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MEN'S ACTION GIVES WOMAN
AND BABY A CHANCE
Mrs. Frances Falls, self-confessed
forger, has been given a chance.
Yesterday the grief -stricken young
woman, who forged to keep herself
and her baby after her husband de
serted her, was arraigned before
Things looked pretty bad for her.
The heavy hand of the law was
upon her. But came there to the
bleak courtroom, quietly and an
nounced, the "good Samaritan." This
was a queer "Samaritan." He wasn't
a preacher, he didn't spout about the
"Golden Rule." He was a distiller.
And he just walked quietly up to
the judge and said: "Myself and
some friends have read of this wo
man's case. I don't think she ought
to be punished. So if the men who
hold those checks will present them
at my office they will be paid in full."
The man was H. D. Graham, part
owner of Graham Bros, and the Ein
stein & Palfrey Co., both distilling
firms. Those who are with Graham
in the good work are Ned Palfrey,
the R. D. Winship Oil Co., and Sheriff,
Dent, Dobyns & Freeman, attorneys.
Graham also brought an attorney
in case she needed a defense. But
she didn't. Judge Sabath smiled
down on her and told her to go free.
Mrs. Falls is back with her baby
in the little flat at 2318 W. Madison
ANSWERS TO THIS QUESTION
SHOULD BE INTERESTING
"What ideas have you got that will
stop the class war between workers
A State street department store
man, a big non-union factory man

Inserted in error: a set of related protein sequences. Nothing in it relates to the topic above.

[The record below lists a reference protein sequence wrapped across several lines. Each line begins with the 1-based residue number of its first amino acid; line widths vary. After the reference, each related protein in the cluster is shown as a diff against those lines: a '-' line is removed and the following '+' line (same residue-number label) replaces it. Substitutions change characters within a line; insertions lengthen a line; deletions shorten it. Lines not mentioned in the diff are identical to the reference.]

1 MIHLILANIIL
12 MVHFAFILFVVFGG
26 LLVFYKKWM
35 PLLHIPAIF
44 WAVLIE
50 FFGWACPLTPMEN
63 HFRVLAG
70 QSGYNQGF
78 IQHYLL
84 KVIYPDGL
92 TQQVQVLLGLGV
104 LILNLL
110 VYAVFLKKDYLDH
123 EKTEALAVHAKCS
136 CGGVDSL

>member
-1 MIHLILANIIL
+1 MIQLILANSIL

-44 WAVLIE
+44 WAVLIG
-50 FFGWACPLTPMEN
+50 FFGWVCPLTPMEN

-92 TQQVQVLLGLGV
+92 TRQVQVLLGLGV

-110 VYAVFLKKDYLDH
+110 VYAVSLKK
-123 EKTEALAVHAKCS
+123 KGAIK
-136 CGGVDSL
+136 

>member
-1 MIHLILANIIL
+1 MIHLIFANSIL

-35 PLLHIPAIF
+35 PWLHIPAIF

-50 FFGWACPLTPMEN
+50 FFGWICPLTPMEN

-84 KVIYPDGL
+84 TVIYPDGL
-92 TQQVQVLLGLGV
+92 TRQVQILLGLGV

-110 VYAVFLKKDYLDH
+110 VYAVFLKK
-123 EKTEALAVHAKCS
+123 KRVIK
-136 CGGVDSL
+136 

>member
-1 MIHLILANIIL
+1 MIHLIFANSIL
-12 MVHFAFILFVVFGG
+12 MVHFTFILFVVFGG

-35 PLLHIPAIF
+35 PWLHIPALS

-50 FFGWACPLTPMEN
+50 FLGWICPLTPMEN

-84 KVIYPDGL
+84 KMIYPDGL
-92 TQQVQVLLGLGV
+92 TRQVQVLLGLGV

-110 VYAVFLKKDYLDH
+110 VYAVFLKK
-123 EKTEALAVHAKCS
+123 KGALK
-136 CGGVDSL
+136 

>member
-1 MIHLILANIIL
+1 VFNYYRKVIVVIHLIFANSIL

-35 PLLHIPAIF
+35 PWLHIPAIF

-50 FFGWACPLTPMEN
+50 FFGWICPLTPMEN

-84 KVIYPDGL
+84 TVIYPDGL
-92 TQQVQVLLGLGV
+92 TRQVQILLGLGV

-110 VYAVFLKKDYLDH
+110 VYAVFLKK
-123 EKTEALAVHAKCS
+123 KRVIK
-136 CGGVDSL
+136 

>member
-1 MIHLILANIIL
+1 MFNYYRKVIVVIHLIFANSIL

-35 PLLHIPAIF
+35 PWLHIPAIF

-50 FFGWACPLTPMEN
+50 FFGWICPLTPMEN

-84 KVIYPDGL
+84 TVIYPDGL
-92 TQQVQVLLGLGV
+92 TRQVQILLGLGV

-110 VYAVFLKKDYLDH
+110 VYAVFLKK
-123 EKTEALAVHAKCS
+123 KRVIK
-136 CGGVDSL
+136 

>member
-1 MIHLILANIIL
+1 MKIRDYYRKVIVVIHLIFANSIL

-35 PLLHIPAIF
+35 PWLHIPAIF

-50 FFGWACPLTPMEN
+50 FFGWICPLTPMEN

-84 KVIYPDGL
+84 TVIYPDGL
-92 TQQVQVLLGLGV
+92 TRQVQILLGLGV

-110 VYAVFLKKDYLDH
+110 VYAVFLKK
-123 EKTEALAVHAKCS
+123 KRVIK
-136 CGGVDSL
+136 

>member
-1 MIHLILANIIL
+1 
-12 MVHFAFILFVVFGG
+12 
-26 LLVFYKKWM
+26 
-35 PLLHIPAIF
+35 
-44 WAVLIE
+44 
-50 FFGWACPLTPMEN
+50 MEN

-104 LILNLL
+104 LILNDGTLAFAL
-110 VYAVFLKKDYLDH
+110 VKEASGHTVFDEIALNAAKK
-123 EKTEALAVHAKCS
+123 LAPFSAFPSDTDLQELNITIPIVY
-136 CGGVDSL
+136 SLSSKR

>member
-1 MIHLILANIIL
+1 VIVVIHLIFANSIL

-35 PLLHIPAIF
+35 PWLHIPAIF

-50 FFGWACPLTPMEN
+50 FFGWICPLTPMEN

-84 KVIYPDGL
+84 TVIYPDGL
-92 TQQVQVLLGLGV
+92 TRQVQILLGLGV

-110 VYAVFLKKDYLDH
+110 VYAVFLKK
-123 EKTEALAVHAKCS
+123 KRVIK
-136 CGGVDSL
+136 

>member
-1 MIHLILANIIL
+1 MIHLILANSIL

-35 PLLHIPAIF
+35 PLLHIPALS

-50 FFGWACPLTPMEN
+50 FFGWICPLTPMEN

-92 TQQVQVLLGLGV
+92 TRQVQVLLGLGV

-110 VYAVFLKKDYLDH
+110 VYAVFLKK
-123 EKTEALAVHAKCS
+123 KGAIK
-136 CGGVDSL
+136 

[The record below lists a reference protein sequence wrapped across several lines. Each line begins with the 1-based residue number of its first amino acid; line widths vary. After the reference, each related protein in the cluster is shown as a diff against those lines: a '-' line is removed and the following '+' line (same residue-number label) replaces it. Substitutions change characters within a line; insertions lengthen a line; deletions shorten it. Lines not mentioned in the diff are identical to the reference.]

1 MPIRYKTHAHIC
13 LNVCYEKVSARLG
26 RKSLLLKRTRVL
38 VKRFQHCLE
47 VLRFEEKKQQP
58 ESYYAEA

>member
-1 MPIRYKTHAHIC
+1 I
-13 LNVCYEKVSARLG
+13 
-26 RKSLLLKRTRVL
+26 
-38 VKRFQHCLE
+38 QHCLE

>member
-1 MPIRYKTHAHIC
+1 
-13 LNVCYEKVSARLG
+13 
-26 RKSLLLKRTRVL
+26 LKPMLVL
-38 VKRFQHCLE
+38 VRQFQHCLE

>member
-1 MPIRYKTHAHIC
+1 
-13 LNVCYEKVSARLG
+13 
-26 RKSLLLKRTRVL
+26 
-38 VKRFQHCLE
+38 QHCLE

and an employer who has an agree
ment with a labor union will reply to
this question before the federal indus
trial commission when it comes to
Chicago for a three-day stay begin
ning July 14.
Representatives of capital and of
labor, also some people who are sup
posed to be in close sympathy with
both sides, will appear before the
commission. Among the latter will
be Graham Taylor, D. D., Victor Law
son's Daily News star sympathizer
with both capital and labor.
"Constructive suggestions" is what
the commission wants at this July
hearing. Later it will come back and
go for facts back of the suggestions. '
As the commission has power to ad
minister oaths and ask any question
it likes there may be interesting stuff
come out of its short visit.
HEARST PAPERS WIN FIGHT
AGAINST "L" STUB
The Hearst papers won their scrap
to have the Market street stub of the
Oak Park "L" removed yesterday
when City Council Committee on Lo
cal Transportation voted to recom
mend its removal.
Ever since Hearst put up his new
building at Market and Madison
streets he has been fighting this stub.
And now finally he has put it over.
Britton I. Budd, manager of the Chi
cago Elevated Railways Co., says
they'll be hanged if they tear the
structure down, however.
"Say, mister, are you one of those
"No, indeed, boy. The old masters
are all dead."
"Shucks! Wasn't you even a pallbearer?''
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